Wednesday, December 24, 2014

It's Christmas!

Today is Christmas, although it really doesn't feel like it.  It's summer here and we haven't had a chance to decorate.  We did make a tree out of a box and some paper we were hoping to put lights and/or a star on, but getting to the store has been difficult.  Daniel has been busy trying to find a new office for AFES and we don't have the number of the minibus driver who's been taking us to the community.

This week has been pretty interesting and we've gotten a lot done.  Since getting back from the lake on Sunday (which was amazing), we got right back to work.  Monday was busily spent land surveying at the reservoir we found last week to map elevation changes and distances.  We hope to set up an irrigation system in the fields below the dam side of the reservoir.  Dan suggested using a siphon system to get water over the dam without having to cut into, and possibly destabilize it. This is a much better option that doesn't have the risk of flooding the land the community wishes to irrigate and a couple houses in that area.  Surveying took us a few hours and we had to hurry to map as much as we could before it started to rain.  The rains came right as we were finishing up and we had to cover the equipment and book it back to the van.  Of course, as soon as we pack everything up and all pile in it stops raining.

Tuesday we went to do some community surveying for the maize mill project in Zwanya.  Zwanya is a very beautiful village, it seems more fertile and green than other parts of Kumponda.  To get there we had to cross a small stream that the locals tell us gets very large in the rainy season; so large that they can't cross for days at a time. Building a bridge there may be a future project, but it is far to big an undertaking for us at the moment.  In Zwanya we first met with the chief who spoke very good English.  He had worked at the airport when he was younger and learned the language there.  He also seems to really understand the EWB mindset and wants to help as much as he can.  For instance, when we asked about a building to put the maize mill in he, our AFES contacts, and a couple other villagers spent ten minutes pricing out exactly how much it would cost.  After meeting with the chief we went to survey some of the locals.  We stumbled upon a few at a well and started asking them about their corn consumption and farming habits.  Dan had brought a bag of candy from Bakersfield and started handing them out to the kids there.  Word of this seamed to spread quickly because within a few minutes kids started coming from everywhere.  The candy ran out pretty fast that day.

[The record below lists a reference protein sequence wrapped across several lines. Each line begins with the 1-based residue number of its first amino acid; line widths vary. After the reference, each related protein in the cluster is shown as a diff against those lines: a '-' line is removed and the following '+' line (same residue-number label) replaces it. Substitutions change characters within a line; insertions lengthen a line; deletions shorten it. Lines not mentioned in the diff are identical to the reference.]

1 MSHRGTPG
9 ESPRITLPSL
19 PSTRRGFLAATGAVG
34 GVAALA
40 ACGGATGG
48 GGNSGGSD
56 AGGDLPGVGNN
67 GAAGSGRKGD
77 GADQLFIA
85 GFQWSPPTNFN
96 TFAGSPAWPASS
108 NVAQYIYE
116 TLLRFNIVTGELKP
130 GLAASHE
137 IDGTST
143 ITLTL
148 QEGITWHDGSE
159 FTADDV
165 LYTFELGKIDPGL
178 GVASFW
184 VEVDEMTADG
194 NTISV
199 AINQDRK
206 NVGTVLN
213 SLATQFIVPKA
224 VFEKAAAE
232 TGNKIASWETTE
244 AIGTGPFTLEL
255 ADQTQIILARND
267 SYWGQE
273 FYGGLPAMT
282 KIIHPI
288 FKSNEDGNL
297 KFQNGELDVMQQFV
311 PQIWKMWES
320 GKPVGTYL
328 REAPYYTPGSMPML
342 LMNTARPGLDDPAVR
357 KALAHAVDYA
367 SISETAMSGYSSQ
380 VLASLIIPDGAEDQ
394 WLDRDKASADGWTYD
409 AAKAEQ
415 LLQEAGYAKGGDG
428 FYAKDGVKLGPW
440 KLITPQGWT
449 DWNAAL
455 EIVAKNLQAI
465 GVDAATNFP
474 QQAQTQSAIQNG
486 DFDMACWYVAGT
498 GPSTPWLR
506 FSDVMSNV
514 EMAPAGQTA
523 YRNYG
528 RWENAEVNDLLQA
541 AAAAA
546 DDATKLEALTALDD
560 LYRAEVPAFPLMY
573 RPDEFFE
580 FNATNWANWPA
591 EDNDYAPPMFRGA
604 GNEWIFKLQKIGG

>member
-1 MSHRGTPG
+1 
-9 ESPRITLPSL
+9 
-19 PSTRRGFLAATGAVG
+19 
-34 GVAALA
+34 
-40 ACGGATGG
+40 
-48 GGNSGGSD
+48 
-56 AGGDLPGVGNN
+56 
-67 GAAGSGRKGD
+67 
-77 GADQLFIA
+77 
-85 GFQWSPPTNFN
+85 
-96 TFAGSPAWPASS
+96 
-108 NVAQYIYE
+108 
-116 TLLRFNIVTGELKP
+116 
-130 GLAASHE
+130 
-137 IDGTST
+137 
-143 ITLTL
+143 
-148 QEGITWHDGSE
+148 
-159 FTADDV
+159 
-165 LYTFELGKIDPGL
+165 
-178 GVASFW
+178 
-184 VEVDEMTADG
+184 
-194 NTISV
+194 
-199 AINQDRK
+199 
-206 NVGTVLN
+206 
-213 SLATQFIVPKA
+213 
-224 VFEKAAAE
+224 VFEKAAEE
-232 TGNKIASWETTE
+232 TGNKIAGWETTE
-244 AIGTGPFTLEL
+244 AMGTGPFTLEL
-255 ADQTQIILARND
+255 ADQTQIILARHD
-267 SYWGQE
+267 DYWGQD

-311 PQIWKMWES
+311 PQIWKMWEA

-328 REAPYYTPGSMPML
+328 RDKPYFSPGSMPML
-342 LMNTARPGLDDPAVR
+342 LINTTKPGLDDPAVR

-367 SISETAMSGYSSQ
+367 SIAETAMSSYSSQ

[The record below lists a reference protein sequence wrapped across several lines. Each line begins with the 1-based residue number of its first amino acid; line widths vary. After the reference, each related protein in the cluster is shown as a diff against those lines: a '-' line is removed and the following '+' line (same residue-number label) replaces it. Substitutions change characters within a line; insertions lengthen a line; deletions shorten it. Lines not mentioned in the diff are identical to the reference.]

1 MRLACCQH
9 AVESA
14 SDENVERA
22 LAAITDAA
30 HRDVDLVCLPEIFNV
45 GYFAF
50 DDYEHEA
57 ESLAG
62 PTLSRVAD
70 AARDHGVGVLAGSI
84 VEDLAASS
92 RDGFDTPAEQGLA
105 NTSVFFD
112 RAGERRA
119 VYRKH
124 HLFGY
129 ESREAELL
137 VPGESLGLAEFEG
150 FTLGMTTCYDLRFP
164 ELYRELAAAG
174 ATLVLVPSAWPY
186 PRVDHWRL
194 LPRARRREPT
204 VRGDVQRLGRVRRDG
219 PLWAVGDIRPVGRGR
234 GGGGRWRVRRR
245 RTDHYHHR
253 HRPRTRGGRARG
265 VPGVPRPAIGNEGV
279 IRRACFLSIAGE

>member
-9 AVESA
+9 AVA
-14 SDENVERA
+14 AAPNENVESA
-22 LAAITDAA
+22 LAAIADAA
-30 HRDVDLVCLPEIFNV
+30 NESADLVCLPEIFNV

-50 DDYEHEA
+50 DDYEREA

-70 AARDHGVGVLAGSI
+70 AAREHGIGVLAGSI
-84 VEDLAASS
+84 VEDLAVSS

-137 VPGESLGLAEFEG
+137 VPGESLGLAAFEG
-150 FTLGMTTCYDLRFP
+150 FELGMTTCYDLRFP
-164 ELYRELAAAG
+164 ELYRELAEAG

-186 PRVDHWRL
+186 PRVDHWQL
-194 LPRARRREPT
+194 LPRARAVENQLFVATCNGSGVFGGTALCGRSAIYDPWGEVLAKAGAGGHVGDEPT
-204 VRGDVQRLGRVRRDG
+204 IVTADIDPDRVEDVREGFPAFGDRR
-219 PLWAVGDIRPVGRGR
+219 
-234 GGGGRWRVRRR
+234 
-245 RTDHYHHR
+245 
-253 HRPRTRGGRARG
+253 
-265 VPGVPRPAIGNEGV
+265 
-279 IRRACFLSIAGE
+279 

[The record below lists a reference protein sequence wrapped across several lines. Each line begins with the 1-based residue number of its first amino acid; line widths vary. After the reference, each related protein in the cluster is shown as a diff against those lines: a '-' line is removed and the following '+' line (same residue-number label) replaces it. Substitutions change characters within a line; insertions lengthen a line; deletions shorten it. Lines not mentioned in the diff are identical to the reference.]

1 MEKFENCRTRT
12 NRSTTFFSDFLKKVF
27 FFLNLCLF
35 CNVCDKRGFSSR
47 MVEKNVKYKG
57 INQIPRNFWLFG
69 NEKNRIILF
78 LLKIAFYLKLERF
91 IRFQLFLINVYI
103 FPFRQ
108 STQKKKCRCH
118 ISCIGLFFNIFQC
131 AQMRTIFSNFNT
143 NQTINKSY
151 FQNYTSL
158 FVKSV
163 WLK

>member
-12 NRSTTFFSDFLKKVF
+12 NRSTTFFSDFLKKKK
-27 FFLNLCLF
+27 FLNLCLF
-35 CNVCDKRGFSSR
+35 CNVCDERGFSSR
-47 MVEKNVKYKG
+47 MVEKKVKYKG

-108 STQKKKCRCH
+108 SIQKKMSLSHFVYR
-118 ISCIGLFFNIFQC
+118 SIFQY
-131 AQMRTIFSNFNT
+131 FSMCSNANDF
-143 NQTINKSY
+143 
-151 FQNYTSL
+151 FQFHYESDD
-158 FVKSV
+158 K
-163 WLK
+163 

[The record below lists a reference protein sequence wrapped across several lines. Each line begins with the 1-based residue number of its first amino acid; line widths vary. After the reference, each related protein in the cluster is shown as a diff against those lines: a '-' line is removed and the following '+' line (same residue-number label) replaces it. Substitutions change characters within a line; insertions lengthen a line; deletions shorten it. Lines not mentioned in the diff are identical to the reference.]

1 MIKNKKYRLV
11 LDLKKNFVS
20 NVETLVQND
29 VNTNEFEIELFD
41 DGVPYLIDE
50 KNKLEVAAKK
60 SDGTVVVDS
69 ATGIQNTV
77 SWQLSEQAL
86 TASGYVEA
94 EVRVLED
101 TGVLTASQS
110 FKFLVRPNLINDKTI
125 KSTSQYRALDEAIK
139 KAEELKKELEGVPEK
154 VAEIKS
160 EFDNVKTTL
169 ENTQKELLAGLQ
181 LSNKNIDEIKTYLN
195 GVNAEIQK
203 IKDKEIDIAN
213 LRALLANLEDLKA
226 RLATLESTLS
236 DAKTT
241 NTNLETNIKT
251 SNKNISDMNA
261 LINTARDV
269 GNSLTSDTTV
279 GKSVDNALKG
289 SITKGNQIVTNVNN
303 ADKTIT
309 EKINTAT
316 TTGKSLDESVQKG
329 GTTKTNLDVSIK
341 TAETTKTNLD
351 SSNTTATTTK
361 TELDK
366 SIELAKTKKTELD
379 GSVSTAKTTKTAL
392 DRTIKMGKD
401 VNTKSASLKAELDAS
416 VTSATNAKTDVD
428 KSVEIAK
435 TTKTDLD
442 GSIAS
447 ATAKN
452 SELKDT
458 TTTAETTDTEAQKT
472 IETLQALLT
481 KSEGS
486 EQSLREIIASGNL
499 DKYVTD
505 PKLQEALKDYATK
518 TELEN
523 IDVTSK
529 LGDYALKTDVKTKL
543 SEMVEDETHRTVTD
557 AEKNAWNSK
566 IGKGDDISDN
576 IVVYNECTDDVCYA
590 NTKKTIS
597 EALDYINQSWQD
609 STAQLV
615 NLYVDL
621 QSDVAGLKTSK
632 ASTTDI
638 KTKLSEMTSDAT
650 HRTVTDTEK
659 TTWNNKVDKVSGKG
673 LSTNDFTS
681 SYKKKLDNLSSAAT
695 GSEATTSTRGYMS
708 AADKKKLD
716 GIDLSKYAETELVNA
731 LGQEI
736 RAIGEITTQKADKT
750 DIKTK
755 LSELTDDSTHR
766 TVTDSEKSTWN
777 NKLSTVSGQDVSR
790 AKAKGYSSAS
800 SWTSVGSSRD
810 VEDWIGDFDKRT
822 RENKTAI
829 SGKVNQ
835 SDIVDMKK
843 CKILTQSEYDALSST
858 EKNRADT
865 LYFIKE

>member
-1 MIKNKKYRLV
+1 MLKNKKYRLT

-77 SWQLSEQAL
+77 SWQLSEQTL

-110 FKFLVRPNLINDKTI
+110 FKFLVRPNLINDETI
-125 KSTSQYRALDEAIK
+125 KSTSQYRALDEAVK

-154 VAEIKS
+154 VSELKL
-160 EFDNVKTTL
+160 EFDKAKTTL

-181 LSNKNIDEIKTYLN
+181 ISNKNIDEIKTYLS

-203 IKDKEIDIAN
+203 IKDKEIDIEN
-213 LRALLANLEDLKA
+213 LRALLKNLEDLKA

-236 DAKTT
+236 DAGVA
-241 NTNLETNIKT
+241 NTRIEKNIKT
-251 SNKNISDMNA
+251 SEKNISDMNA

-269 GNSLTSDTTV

We wanted to do something special that night because it was Dan's last day in Malawi, so we went out to dinner.  Malawi has some really good Indian restaurants because there are a lot of Indian immigrants, so we looked online for the best.  We settled on Bombay Palace and set off in Daniel's car.  None of us really knew where the restaurant was, just a general location, so after some exploring and driving the wrong way down a one way road (to which Daniel says "it's ok, it's night") we found it. We ordered family style so we could try a little of everything.  The food was Delicious, some of the best Indian food I've ever had and a nice change from our usual (poorly) home-made meals.  We had garlic naan and rice with chicken tikka masala, curry, mutton, lentils and more. All in all, a good night.

Christmas eve was less fun, we couldn't do much because the community was all busy preparing for Christmas and Daniel was taking Dan to the airport. We tried to go see a movie at the theater, which happened to be one sketchy door in an underground parking lot at the mall.  Sadly it had been closed for what look like a long time, so we did a quick shopping run and went back to our apartment.  We were supposed to go out to a local restaurant, Doogles (McDoogles as Connor calls it) that night because apparently Christmas eve is a night everyone goes out here.  Sadly Daniel got tied up and we weren't able to get a ride there.

Today promises to be much more exciting since we have plans with another Cal Poly student group here.  The Peanut Butter Project is a nutrition organization that uses peanut butter to help malnourished children.  The group in Malawi is almost entirely composed of Cal Poly grad students and we are meeting up with them later today for Frisbee, football, and Christmas decorating.

Merry Christmas!


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